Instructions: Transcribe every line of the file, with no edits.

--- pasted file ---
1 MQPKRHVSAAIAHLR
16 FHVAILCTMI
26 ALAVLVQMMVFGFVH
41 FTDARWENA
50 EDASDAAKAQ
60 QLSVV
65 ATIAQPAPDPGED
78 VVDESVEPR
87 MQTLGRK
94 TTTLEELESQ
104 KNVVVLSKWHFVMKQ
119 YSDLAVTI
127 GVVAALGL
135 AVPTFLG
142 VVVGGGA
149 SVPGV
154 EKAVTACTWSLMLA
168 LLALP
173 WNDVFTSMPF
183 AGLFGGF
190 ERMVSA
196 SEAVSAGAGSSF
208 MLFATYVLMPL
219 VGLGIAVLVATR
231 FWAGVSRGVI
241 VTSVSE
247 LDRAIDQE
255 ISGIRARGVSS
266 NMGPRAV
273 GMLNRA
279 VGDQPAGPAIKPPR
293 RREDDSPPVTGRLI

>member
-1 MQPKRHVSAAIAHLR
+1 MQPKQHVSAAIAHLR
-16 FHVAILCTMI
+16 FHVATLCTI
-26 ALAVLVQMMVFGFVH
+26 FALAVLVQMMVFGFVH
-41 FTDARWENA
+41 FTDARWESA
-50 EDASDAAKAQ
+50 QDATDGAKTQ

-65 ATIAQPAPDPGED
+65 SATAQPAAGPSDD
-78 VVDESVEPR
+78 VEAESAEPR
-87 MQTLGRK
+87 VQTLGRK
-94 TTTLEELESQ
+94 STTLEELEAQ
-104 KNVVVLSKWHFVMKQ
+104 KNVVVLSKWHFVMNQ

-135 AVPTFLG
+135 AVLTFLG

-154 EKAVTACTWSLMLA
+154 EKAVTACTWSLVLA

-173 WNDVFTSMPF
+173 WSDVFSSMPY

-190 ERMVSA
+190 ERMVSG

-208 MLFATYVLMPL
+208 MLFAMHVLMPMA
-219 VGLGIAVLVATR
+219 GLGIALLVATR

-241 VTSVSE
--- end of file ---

1 MQPKRHVSAAIAHLR
16 FHVAILCTMI
26 ALAVLVQMMVFGFVH
41 FTDARWENA
50 EDASDAAKAQ
60 QLSVV
65 ATIAQPAPDPGED
78 VVDESVEPR
87 MQTLGRK
94 TTTLEELESQ
104 KNVVVLSKWHFVMKQ
119 YSDLAVTI
127 GVVAALGL
135 AVPTFLG
142 VVVGGGA
149 SVPGV
154 EKAVTACTWSLMLA
168 LLALP
173 WNDVFTSMPF
183 AGLFGGF
190 ERMVSA
196 SEAVSAGAGSSF
208 MLFATYVLMPL
219 VGLGIAVLVATR
231 FWAGVSRGVI
241 VTSVSE
247 LDRAIDQE
255 ISGIRARGVSS
266 NMGPRAV
273 GMLNRA
279 VGDQPAGPAIKPPR
293 RREDDSPPVTGRLI

>member
-1 MQPKRHVSAAIAHLR
+1 MQPKQHVSAAIAHLR
-16 FHVAILCTMI
+16 FHVATLCTI
-26 ALAVLVQMMVFGFVH
+26 FALAVLVQMMVFGFVH
-41 FTDARWENA
+41 FTDARWESA
-50 EDASDAAKAQ
+50 QDATDGAKTQ

-65 ATIAQPAPDPGED
+65 SATAQPAAGPSDD
-78 VVDESVEPR
+78 VEAESAEPR
-87 MQTLGRK
+87 VQTLGRK
-94 TTTLEELESQ
+94 STTLEELEAQ
-104 KNVVVLSKWHFVMKQ
+104 KNVVVLSKWHFVMNQ

-135 AVPTFLG
+135 AVLTFLG

-154 EKAVTACTWSLMLA
+154 EKAVTACTWSLVLA

-173 WNDVFTSMPF
+173 WSDVFSSMPY

-190 ERMVSA
+190 ERMVSG

-208 MLFATYVLMPL
+208 MLFAMHVLMPMA
-219 VGLGIAVLVATR
+219 GLGIALLVATR

-241 VTSVSE